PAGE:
I do hope, however, that all these technologies get the funding they need to be trialled properly, and given every possible opportunity to shine.

  9. 509
    SecularAnimist says:

    David B. Benson wrote: “To match peak loads requires reliable dispatchable generators”

    Not necessarily.

    Peak demand often occurs during the day — especially sunny days when air conditioners are cranked up — which happens to coincide with peak electricity generation from solar power.

    If you look at the major utilities that are installing commercial-scale solar power, they are doing so precisely for that reason: peak solar generation reliably matches peak demand and reduces their need to build other generating capacity that is less cost-effective for meeting peak demand.

    More generally, I reject the basic notion that we have to build new generation capacity to fit the limitations of an aging grid that was “designed” for 19th century energy technologies. That makes no more sense than designing computers to fit the limitations of 1970s data networks based on dial-up modems and dedicated, point-to-point lines.

    The reality is that cheap, powerful, distributed generation and storage technologies are out there, and they are going to get better and better, faster and faster. People are going to want them, for many reasons, and people are going to buy them and install them. And the grid is going to have to evolve to deal with that. Just as computer networks evolved into today’s Internet.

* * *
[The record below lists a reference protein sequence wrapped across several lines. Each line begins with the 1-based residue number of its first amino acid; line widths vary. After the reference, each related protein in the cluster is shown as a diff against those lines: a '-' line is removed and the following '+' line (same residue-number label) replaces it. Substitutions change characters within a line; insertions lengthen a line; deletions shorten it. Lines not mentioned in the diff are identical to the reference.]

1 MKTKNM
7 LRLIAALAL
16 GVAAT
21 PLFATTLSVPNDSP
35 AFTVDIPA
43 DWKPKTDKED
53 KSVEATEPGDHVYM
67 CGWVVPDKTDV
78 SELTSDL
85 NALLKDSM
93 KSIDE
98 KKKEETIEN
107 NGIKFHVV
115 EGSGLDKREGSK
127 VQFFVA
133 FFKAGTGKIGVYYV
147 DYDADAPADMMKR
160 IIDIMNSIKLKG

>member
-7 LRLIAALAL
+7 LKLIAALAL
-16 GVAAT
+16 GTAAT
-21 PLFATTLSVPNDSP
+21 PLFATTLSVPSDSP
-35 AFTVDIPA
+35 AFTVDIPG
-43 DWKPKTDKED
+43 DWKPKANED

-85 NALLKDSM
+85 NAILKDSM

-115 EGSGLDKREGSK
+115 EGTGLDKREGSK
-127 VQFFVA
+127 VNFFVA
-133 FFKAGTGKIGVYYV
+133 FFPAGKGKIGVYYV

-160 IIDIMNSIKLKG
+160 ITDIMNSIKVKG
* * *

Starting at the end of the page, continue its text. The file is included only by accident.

And of course the grid has to evolve anyway — the one we’ve got is in very bad shape and can barely do what it was designed to do, let alone handle massively distributed generators of all kinds and sizes.

  10. 510

    And in “power storage and smart grid technology news,” we have this:

    Beacon Power Receives Department of Energy Approval to Proceed on Second Flywheel Plant
    Company Also Positions to Raise Capital as Needed
    TYNGSBORO, Mass., Apr 28, 2011 (GlobeNewswire via COMTEX) —

    Beacon Power Corporation (Nasdaq:BCON), a leading provider of fast-response energy storage systems and services to support a more stable, reliable and efficient electricity grid, today announced that it has received approval from the U.S. Department of Energy (DOE) under the terms of its Smart Grid Stimulus Grant program to proceed to the second of three phases of funding for construction of the Company’s next 20-megawatt (MW) flywheel energy storage plant, to be located in Hazle Township, Pennsylvania.

    Their first plant is nearing formal commissioning, though I think it’s aleady producing revenue. Good news for Beacon–it’s even stabilized their share prices, which had been slowly but steadily falling up the 8th or so.

  11. 511
    Meow says: